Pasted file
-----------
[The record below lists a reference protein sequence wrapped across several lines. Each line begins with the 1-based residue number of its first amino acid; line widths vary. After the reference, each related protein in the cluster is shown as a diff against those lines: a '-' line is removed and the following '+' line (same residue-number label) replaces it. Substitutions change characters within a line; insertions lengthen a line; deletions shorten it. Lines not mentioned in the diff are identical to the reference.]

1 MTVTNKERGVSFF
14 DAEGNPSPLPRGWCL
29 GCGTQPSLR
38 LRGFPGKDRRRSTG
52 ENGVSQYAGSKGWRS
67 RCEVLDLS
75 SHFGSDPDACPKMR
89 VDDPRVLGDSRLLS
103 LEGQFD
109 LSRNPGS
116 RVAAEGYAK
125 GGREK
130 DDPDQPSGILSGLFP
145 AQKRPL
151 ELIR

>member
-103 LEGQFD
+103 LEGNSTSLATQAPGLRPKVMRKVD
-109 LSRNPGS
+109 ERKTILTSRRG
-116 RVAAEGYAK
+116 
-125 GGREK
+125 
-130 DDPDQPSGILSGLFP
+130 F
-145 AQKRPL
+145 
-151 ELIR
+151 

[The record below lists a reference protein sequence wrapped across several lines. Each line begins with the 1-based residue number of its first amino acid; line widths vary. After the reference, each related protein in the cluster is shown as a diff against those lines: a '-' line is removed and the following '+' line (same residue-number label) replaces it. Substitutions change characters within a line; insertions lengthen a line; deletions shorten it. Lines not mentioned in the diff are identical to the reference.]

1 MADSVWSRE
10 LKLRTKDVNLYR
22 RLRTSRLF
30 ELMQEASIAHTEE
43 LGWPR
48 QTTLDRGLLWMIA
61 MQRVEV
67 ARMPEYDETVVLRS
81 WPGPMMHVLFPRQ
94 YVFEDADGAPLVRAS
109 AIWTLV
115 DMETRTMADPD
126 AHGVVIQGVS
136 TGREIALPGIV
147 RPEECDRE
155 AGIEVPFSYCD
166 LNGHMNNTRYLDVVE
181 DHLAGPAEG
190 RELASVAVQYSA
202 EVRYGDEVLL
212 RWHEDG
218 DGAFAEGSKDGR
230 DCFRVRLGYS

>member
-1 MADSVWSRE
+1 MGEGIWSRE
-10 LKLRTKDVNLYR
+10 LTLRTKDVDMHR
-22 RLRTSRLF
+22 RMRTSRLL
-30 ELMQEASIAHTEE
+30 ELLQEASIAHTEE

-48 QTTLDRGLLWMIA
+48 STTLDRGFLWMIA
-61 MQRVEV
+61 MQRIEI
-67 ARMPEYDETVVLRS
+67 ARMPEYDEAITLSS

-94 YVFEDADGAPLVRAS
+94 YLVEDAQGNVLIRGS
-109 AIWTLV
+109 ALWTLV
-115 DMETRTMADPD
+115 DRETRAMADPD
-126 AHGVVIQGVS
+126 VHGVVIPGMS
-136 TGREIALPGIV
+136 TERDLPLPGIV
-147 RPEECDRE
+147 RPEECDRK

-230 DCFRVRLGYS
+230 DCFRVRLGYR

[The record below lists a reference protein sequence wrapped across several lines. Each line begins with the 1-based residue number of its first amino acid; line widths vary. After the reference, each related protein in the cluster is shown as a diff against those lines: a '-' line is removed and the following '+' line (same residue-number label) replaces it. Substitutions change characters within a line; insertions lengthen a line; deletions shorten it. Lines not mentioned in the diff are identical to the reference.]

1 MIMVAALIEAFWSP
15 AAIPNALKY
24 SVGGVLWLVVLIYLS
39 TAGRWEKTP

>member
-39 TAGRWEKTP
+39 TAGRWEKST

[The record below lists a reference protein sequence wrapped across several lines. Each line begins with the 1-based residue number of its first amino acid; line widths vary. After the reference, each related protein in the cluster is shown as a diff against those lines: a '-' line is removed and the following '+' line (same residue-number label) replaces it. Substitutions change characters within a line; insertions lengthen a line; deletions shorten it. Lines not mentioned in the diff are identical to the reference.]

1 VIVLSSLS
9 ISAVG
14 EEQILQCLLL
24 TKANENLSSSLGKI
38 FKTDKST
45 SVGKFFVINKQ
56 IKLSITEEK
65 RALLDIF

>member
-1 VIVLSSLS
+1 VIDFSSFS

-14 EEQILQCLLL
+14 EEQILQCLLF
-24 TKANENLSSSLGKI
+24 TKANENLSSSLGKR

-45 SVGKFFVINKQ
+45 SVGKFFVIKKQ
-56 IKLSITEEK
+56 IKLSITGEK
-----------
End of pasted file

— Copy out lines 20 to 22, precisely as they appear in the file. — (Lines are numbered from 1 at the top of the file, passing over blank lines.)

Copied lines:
-109 LSRNPGS
+109 ERKTILTSRRG
-116 RVAAEGYAK